5. Breaking the uniformity
 World Maritime University
  • Contrast is seen through the variety of elements, shapes, and materials.

4. Emphasis

Emphasis is a design principle that has the power to quickly catch the viewers attention. Emphasis simply means that part of the design is emphasised in order it stand out to be the centre of attraction. One area can have an accent or highlighting effect so that the user can emphasize on that area which is the crux of this principle. It helps create a focal point in the given space. As a designer if you want attention to a particular thing it is necessary to add a striking element or colour so that the viewers eye is instantly attracted to the part that is supposed to have grave importance.

Emphasis can be done using –

·        A dark coloured element

·        Bright colours

·        A striking shape with a larger size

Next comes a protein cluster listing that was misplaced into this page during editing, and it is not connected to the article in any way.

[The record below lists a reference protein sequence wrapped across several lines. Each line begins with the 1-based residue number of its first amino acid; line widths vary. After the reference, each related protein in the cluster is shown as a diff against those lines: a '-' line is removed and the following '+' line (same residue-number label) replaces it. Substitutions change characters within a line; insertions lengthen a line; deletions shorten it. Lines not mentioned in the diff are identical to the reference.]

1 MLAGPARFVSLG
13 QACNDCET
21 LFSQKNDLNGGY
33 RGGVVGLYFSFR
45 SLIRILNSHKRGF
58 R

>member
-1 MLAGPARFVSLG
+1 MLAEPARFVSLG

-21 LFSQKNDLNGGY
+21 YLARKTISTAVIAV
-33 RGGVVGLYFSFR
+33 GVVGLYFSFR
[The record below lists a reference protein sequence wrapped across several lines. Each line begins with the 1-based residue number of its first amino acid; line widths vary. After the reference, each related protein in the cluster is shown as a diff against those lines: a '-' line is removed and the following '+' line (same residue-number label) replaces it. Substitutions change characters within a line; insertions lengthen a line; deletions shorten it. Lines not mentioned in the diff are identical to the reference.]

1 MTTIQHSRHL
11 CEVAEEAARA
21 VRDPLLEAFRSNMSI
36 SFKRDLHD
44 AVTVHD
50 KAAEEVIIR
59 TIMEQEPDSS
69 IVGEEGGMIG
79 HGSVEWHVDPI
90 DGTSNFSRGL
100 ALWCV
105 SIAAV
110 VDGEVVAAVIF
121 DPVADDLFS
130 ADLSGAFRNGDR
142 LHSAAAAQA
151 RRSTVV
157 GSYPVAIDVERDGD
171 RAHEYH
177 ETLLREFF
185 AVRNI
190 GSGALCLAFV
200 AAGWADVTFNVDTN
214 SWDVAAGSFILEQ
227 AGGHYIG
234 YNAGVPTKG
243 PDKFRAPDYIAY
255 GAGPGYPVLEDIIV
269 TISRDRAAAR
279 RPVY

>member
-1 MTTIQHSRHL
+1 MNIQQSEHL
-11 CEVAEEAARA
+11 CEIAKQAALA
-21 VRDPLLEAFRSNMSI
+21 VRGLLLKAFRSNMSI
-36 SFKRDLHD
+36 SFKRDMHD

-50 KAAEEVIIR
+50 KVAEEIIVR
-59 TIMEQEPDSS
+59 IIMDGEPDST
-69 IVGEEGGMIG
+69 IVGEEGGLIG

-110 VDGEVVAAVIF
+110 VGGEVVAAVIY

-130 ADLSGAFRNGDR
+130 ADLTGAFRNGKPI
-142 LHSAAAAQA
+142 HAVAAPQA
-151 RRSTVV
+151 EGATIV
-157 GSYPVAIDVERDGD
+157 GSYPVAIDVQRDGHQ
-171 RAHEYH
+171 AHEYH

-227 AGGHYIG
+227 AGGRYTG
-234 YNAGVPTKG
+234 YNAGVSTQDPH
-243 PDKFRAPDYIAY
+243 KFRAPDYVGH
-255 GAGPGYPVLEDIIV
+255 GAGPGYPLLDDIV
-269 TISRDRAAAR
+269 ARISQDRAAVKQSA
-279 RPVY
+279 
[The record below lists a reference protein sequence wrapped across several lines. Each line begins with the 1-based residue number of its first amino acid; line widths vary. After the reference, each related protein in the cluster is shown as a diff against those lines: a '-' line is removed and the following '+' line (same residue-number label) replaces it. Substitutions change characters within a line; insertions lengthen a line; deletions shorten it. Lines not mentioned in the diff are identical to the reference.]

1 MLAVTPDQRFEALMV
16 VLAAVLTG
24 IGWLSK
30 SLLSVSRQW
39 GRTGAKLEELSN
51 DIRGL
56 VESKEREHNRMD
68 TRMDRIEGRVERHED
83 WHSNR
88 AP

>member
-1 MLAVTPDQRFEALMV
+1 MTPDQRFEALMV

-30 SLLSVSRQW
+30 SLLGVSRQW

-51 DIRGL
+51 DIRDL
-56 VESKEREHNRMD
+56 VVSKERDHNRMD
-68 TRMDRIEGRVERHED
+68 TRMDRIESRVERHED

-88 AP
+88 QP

·        Increasing the value of the emphasised shape.

Kutaisi International Airport
  • The design emphasises on the portion that is highlighted in red color to grab the viewer's attention.

5. Repetition

Repetition of the same element in order to create a design patter is called as Repetition. Repetition is a way where one can create interesting patterns just in the most simplified manner. It can also create a sense of texture to the design. It creates unity with the specific piece of design. Repetition has the ability to bring a design to life as it adds a sense of movement. It gives a sense of unity to the design. In order to achieve consistency in a design repetition can be done

It can be done with the help of repeating the same

  1. Color
  2. Shape
  3. Pattern
  4. Size
  5. Line
  6. Form
  7. Font
Managano Architettura
  •  With the repetition of the same shape and structure thrice an interesting building design has been created making a pattern.